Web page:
Dockerizing git Version in a Rails App
From my article on tracking a Ruby on Rails server version with git, this provided an easy way to track the version the server is running from going to a specific endpoint and you can track the server version all the way down to the commit it is running through the git branch name and SHA.
I will show how to construct a Dockerfile that includes the
directory so the version information is in the container.
For the rest of the article, I will be working from the directory of the cloned repository.
Create Docker Image
I have the following contents in my Dockerfile that describes specific steps to build the Docker image:
A quick high level overview of each section:
||use the ruby 2.5.0 docker image as a base|
||install operating dependencies|
||make and set the working directory|
||Copy the Gemfiles and bundle install items|
||Copy the application to the
||The default command to run for the container, in this case, start the server|
To build the container, with an image tag:
rails_git_version run the
Let’s check to make sure the build succeeded:
Now we are ready to test things out by running the container and verifying endpoints.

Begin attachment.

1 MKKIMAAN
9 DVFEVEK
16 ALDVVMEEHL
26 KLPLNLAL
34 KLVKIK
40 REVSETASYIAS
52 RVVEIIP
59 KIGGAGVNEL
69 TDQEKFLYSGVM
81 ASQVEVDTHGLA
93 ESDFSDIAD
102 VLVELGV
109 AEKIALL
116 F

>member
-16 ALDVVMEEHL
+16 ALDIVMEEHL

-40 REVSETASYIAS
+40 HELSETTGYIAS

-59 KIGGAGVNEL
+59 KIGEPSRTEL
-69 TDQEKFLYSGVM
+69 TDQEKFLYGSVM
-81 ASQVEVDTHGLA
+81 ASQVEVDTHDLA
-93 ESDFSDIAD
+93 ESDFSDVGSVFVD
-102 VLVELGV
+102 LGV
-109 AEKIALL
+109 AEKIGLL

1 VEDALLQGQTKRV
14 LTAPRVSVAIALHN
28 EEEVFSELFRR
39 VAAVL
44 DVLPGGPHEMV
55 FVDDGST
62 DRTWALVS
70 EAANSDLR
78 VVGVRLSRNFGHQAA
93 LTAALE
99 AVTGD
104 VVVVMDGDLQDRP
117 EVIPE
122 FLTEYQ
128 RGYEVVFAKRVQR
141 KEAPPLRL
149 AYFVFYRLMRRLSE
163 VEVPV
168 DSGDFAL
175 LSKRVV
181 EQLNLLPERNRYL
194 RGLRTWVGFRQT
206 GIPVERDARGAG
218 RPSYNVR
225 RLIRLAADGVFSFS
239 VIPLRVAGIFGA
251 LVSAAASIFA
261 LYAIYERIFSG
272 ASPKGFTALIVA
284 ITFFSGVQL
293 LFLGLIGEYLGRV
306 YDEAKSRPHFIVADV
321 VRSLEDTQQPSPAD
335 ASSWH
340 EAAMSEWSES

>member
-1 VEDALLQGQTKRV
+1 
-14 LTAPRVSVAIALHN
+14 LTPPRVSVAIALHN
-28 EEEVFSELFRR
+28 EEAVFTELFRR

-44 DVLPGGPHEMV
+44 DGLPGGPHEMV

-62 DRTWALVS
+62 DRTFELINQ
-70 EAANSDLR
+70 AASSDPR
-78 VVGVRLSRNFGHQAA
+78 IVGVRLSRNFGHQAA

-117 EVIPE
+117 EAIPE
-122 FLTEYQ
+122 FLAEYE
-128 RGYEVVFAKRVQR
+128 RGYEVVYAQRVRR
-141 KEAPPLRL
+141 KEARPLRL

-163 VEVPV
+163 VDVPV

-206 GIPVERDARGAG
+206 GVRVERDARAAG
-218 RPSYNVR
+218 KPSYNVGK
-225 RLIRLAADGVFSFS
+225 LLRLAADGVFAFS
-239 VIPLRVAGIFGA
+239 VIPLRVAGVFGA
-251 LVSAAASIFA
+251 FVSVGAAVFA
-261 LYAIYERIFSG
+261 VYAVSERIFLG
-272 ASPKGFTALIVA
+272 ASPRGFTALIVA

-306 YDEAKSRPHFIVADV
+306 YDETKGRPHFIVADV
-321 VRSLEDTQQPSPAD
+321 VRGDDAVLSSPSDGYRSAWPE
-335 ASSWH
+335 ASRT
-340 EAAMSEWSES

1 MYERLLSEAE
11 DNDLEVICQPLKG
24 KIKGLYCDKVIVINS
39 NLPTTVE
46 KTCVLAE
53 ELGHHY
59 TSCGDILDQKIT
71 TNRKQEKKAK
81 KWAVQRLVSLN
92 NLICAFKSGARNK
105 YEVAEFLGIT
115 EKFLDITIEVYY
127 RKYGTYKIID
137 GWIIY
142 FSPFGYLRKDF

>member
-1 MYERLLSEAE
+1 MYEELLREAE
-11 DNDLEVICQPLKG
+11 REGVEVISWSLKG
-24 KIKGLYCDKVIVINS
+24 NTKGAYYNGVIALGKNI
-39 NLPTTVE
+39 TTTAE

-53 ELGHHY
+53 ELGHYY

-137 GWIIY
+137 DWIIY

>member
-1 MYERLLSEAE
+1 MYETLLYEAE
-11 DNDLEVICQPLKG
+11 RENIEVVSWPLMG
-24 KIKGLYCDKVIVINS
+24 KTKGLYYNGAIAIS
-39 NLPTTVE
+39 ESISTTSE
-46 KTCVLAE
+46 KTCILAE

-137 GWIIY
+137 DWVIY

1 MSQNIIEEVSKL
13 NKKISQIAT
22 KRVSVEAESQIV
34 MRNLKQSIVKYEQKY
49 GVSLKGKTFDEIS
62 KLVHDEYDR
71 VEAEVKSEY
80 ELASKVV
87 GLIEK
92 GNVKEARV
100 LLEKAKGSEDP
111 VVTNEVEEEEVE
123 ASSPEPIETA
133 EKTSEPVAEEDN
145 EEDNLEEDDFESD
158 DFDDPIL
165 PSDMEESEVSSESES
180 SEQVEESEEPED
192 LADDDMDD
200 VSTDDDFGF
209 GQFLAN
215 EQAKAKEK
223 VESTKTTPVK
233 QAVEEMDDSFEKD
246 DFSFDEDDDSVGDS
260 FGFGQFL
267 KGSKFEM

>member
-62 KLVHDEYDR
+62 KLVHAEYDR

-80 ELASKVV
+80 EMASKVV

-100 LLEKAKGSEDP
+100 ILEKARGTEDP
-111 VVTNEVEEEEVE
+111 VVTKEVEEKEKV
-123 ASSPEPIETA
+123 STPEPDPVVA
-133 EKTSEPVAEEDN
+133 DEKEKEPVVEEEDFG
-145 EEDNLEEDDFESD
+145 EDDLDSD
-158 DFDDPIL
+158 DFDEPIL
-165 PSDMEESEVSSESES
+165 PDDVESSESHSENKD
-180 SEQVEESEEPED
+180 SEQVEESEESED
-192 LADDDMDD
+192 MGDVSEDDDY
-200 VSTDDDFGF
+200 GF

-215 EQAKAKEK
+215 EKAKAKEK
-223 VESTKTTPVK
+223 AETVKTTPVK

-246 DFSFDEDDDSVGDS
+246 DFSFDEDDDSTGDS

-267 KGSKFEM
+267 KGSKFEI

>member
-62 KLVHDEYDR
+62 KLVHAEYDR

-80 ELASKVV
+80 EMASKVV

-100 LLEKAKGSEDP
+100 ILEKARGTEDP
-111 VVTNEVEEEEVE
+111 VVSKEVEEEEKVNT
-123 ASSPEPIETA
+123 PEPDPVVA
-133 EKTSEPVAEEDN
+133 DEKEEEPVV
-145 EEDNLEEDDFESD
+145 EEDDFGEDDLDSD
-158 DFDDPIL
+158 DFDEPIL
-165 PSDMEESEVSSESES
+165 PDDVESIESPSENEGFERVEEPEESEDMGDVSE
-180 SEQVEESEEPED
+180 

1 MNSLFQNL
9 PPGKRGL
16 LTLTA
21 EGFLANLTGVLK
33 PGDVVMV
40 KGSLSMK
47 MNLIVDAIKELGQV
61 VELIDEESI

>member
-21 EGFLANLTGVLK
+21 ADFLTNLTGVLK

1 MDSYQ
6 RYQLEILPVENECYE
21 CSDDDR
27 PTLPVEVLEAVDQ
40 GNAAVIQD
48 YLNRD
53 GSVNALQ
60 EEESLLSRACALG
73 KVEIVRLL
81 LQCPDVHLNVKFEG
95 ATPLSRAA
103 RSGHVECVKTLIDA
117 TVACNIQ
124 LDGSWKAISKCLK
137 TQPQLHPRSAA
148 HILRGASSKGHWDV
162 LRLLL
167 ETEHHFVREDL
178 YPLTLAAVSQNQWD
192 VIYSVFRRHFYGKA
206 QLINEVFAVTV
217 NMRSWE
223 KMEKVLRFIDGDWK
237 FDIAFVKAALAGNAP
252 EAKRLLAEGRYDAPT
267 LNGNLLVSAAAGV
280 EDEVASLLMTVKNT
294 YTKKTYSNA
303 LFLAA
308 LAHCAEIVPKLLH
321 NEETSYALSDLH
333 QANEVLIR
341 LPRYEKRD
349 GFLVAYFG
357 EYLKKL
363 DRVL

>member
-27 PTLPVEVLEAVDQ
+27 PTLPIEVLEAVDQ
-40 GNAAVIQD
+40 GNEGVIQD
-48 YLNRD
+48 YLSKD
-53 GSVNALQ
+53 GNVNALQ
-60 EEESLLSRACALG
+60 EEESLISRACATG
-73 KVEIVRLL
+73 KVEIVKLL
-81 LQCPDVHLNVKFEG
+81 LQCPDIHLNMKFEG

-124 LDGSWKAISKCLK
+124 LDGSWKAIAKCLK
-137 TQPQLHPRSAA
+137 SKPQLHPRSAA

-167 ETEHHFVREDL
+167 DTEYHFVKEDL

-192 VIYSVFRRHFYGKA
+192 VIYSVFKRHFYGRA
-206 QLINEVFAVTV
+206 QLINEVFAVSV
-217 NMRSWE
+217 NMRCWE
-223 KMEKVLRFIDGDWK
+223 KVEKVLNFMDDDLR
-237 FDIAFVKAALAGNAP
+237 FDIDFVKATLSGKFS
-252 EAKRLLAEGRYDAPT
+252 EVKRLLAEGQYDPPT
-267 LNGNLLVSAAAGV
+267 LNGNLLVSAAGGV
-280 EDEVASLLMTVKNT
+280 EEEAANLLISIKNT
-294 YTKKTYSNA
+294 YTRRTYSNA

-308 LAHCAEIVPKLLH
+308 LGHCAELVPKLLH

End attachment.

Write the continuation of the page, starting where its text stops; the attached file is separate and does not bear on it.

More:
Start the container from the just created Docker image
Let’s do a quick check to see if it’s really running by loading the
default Rails endpoint using the
Cool, the main homepage is working, let’s check for the server version
by using the
curl command on the
Great - just what we expected. It’s the same result as the local server, which we can also quickly test, by starting up the server using command:
In another terminal, run the same
curl command, but on a different
port (3000 vs. 3100):
If these don’t match, make sure the git branch is same as the container’s build (or rebuild the container.)
Make Container from Different Branch
Now, let’s create a new docker image from a different branch and run that.
First, let’s switch to another branch with
git checkout and build
the Docker image with
docker build, this time tagging the image as:
With a different tag, now we can have both the
container and the
feature/new_version container at the same time.
docker images to Make sure we have the new Docker image
Verify New Container Version
Just like before, we run the container with
docker run, but this
rails_git_version_feature and a different port (3200)
And just like before, use
curl command to do a quick test for the
version, on port 3200:
We can also test the local version to see:
in another terminal:
I used Docker tags when building the image so there can be multiple Docker images at the same time.
Why not use this for the version?
One definitely can, and should!
I would recommend using Docker image tags as a way to manage the version behind the scenes from the deployment control center. The tag is never seen by the user from the other side of the server.
Having another way to validate the version helps when there’s a server issue.
We just covered building a Docker image for a Ruby on Rails app that incorporates the git version.
By having the git version within the Docker container, one can know exactly what version of the server is the container is running without digging into container.
This also multiple containers to have different versions by using tags, but also absolute verification of the server.